All Wegmans stores will be holding a "Love Kale" tasting event Saturday, Nov. 1 to highlight the vegetable's versatility, flavor and health benefits. Kale-inspired foods will be distributed throughout the store, allowing each department to feature its own kale-centric recipe, loaded with vitamins, minerals and antioxidants.
“Kale tastes great in so many different ways that I think every customer who comes to the store for the ‘Love Kale’ event will be in for some nice surprises,” Executive Chef John Steinhoff said in a press release. “Every dish we’ll be sampling features kale as an ingredient, so customers will get a sense of its versatility. There’ll be a salad and side dishes, a vegetarian sushi roll, a pasta dish, a smoothie, and even sweets and snacks. We’ll have recipe cards for those who want to recreate some of these dishes at home.”
The featured recipes will be sautéed kale and kale chips in the produce department; Hail Kale Caesar salad in the self-serve bar in prepared foods area; 'Kale-elujah’ rolls at the sushi bar; Tuscan roasted squash and kale, paired with roasted honey-brined rib end of pork in the meat department; kale and cannelini cappellacci, a ravioli dish in the dairy department; Kandy Kale and Rhythm Chips in Nature’s Marketplace; and fruit and kale smoothies in the frozen foods area.
“Kale is really popping in my garden right now, and my kids love it,” Steinhoff said. “They’ll ask if I can make some kale chips for them, and then go pick some leaves for the chips. One day, after my son and I came home from a sporting event, I made ‘Hail Kale’ Caesar Salad. He ate it and liked it so much he asked for more.”
In fact, Steinhoff said, a good way to introduce kale to kids is to have it in foods with a familiar flavor — such as Caesar salad or a minestrone soup.
“Kale’s reputation as a superfood is understandable since it’s so rich in a number of important nutrients,” Jane Andrews, Wegmans nutrition and product labeling manager, said in the release. “But no one fruit or vegetable — even kale — offers all the nutrients our bodies need from this food group. So as our Eat Well, Live Well guidelines suggest, enjoy five cups a day of fruits and vegetables in many varieties, tastes, and colors.”
Kale grows best in cool temperatures, and its leaves grow sweeter with a touch of light frost, so its peak growing season, from fall to spring, is just beginning. Curly kale is the most popular and common variety. Tuscan kale (also known as Lacinato or dinosaur kale) has a slightly sweeter, more delicate flavor. Ornamental kales in shades of white, pink and purple are grown for their beauty in the garden and in floral arrangements — though edible, they have a somewhat bitter flavor.
On the heels of news that billionaire Bill Gates is likely behind the purchase of two south Georgia farms comes news that another investment group linked to the Microsoft founder recently paid almost $28 million for more than 4,500 acres of farmland in Suwanee County, FL, a major vegetable production area in the northern part of the state.
There are also unsubstantiated reports from individuals familiar to The Produce News that entities representing Gates are looking at farmland in Mississippi and possibly other Southeastern states as well.
Court records show that Lakeland Sands Florida, headquartered on Gates' home turf in Kirkland, WA, and thought to be a subsidiary of Cascade Investments LLC, which represents Bill and Melinda Gates' personal fortune and is also based in Kirkland, made the north Florida purchase from Seldom Rest Inc., an agriculture and forestry company based in Donaldsonville, GA.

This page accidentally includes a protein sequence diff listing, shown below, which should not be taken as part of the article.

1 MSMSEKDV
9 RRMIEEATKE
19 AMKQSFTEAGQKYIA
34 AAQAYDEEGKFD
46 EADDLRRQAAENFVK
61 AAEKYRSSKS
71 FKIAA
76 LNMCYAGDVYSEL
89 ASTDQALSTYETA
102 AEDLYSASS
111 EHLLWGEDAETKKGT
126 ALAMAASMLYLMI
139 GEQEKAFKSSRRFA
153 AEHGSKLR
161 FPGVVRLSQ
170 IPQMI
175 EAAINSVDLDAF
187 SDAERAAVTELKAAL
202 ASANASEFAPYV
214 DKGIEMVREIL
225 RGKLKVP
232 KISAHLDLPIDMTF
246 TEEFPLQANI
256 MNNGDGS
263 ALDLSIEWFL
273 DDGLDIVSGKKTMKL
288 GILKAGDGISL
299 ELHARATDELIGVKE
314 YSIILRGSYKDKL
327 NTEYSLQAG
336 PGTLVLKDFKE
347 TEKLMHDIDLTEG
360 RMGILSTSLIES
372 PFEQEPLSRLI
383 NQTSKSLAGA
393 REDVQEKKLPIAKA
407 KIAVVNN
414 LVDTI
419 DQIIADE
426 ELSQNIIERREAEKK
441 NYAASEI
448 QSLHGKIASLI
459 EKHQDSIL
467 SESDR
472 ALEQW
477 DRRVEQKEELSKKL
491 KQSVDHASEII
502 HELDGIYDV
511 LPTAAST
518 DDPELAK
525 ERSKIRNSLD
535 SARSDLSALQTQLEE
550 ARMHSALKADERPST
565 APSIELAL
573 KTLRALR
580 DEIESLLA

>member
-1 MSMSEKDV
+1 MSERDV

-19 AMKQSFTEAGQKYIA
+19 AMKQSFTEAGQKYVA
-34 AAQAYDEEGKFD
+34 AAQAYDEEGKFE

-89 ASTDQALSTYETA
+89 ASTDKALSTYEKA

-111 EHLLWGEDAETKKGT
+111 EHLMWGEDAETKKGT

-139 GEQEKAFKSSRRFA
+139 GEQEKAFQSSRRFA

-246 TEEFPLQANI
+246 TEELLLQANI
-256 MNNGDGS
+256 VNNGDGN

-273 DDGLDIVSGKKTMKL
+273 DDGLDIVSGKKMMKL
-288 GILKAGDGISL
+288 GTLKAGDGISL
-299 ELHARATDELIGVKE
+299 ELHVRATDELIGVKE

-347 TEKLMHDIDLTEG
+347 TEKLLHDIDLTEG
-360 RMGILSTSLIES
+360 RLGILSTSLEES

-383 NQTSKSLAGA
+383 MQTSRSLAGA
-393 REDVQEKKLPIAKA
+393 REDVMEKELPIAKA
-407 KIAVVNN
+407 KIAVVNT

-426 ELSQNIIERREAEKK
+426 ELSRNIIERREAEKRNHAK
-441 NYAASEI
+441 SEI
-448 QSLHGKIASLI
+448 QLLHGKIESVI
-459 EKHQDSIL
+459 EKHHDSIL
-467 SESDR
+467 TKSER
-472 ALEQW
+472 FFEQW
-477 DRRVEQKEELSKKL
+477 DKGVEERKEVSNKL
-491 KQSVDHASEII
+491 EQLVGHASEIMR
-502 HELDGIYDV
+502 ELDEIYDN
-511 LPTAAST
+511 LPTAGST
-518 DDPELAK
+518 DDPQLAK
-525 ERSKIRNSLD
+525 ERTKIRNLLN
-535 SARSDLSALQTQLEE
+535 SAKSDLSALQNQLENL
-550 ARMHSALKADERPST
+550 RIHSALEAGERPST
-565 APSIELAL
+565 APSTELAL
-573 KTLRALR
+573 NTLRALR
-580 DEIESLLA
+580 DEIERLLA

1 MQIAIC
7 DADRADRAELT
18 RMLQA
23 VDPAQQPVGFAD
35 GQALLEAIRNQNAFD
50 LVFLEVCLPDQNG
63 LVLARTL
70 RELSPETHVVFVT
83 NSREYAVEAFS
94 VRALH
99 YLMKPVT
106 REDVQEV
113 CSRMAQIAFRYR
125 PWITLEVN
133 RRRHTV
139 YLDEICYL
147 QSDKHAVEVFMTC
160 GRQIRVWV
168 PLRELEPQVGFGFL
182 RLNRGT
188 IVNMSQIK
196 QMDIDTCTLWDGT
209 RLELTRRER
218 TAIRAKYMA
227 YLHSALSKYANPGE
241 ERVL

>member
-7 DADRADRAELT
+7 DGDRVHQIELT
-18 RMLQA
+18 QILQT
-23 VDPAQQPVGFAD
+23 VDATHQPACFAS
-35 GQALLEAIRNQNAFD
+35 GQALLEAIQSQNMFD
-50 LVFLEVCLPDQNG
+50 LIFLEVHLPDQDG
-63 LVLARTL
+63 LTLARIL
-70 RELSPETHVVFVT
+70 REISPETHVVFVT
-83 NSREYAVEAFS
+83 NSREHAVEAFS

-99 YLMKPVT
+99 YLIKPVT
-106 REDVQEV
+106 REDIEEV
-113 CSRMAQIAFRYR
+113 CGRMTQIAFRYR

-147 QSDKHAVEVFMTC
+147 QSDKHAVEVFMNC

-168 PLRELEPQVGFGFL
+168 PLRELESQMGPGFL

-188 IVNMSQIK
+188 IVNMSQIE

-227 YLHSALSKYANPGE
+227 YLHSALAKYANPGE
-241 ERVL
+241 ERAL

The Suwanee Democrat of Live Oak, FL, reported Oct. 22 that over the last two years, court records show Lakeland Sands has purchased numerous farm properties in other parts of Suwanee County and in nearby Hamilton and Madison counties, including Coggins Acres LLC; Coggins Farm Supply Inc.; Circle C Produce Inc.; Absaroka Holdings Inc.; Hamilton Land Investments Corp.; Hamilton Pine Trees LLC; Lake Clarke Holdings LLC; and Lee Peanut Farms LLC.
In the last 12 months, Gates' representatives purchased two south Georgia farms, Coggins Farms in Lake Park, GA and, more recently, Vidalia onion grower Stanley Farms and its subsidiaries in Lyons, GA.
Attempts by The Produce News to contact various entities involved in any of the recent Gates-related sales resulted in no information, though one Bridgitt Arnold sent an email reading, "Apologies for the delay getting back to you. I manage communications for Bill Gates' private office outside Seattle and your inquiry ... was forwarded to me by my colleagues at the Gates Foundation. We will take a pass on commenting for your story."
One South Georgia landowner involved in a recent sale told various individuals and media outlets that he had been instructed not to reveal the actual identity of the purchaser.
According to The Wall Street Journal, Cascade Investments, led by investor Michael Larson, has bought more than 100,000 acres of U.S. ranch and farmland, including a Wyoming ranch once owned by William F. (Buffalo Bill) Cody. The paper said, "Few people know much about Mr. Gates's assets or Mr. Larson's tactics — and the two men want to keep it that way. Real-estate investments ... are often cloaked in nondescript names to make it harder to trace the deals back to Mr. Gates."
That has certainly been the case in Georgia and Florida, where at least five entities — mostly based in Kirkland — appearing to link back to Gates and/or Cascade have been involved in farmland purchases.